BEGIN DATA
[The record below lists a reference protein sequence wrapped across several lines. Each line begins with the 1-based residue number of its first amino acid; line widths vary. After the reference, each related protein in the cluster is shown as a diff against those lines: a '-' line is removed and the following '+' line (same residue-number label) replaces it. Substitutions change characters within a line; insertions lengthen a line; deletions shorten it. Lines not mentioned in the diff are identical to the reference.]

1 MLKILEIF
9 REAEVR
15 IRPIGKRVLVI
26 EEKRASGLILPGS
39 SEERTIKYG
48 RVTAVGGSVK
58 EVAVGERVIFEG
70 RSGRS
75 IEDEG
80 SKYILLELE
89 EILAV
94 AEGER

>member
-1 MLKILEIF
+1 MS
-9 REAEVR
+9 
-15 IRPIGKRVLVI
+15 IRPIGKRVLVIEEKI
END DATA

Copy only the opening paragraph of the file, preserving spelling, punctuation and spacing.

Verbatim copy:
[The record below lists a reference protein sequence wrapped across several lines. Each line begins with the 1-based residue number of its first amino acid; line widths vary. After the reference, each related protein in the cluster is shown as a diff against those lines: a '-' line is removed and the following '+' line (same residue-number label) replaces it. Substitutions change characters within a line; insertions lengthen a line; deletions shorten it. Lines not mentioned in the diff are identical to the reference.]